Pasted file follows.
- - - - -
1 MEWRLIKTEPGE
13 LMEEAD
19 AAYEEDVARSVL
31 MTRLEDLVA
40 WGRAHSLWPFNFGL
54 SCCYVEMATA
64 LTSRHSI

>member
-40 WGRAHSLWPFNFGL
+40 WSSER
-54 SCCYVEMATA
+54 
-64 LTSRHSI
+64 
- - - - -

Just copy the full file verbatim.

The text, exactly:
1 MEWRLIKTEPGE
13 LMEEAD
19 AAYEEDVARSVL
31 MTRLEDLVA
40 WGRAHSLWPFNFGL
54 SCCYVEMATA
64 LTSRHSI

>member
-40 WGRAHSLWPFNFGL
+40 WSSER
-54 SCCYVEMATA
+54 
-64 LTSRHSI
+64 